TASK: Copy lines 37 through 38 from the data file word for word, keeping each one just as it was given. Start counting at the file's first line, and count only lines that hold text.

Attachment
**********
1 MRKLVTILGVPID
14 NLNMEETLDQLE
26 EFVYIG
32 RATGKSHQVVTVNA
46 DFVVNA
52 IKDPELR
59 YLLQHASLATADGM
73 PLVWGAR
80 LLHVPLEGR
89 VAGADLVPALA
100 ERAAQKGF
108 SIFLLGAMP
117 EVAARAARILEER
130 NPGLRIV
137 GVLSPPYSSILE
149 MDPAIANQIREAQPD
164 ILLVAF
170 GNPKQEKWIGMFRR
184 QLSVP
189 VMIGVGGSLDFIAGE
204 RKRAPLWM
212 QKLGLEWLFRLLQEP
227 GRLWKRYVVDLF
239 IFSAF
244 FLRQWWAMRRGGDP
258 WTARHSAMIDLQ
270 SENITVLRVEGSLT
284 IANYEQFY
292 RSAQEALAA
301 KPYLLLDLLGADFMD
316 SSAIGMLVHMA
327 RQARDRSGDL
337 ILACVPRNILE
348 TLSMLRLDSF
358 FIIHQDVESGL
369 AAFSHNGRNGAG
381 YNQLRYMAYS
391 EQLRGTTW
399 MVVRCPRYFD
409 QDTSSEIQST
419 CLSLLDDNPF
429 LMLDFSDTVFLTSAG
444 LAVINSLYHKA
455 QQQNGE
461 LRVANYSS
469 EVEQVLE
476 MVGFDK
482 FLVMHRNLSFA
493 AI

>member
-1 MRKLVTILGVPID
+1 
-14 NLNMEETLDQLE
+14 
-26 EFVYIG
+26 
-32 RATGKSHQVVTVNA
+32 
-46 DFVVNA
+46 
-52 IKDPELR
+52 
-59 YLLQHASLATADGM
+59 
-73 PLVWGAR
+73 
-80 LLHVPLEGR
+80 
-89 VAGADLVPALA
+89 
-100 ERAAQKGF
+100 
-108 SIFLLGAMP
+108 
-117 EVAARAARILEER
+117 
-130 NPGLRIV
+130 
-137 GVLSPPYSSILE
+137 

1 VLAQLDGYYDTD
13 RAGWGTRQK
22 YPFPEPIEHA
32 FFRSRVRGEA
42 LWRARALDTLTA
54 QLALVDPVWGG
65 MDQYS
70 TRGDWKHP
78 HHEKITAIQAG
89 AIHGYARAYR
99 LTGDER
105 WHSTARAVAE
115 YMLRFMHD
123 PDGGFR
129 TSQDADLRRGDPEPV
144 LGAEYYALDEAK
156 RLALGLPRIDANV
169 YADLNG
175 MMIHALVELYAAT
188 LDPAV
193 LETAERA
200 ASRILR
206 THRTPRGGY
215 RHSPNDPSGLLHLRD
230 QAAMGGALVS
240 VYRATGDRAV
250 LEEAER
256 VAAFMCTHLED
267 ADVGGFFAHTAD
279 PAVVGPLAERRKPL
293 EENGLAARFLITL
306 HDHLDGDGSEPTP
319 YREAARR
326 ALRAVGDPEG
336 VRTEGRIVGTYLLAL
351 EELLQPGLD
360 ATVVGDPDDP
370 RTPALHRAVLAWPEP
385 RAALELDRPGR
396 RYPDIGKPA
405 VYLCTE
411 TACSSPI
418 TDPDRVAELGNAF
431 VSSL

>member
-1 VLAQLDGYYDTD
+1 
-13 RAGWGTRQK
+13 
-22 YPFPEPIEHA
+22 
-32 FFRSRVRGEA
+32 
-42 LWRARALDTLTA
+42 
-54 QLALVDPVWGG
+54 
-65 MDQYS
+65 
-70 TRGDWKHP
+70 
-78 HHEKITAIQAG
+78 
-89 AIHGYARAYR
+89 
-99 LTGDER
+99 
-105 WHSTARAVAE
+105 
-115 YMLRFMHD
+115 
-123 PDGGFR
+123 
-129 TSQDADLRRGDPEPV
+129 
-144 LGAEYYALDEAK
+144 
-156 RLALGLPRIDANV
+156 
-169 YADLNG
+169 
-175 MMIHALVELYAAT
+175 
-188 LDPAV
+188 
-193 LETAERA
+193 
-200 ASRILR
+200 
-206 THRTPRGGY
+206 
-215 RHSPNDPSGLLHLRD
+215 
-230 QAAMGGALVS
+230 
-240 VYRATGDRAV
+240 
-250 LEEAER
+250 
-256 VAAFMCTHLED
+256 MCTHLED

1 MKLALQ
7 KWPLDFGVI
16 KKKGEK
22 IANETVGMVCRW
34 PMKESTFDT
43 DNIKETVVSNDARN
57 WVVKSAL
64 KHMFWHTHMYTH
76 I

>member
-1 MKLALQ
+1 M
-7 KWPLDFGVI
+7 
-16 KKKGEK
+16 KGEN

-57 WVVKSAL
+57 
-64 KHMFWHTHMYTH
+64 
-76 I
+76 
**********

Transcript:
381 YNQLRYMAYS
391 EQLRGTTW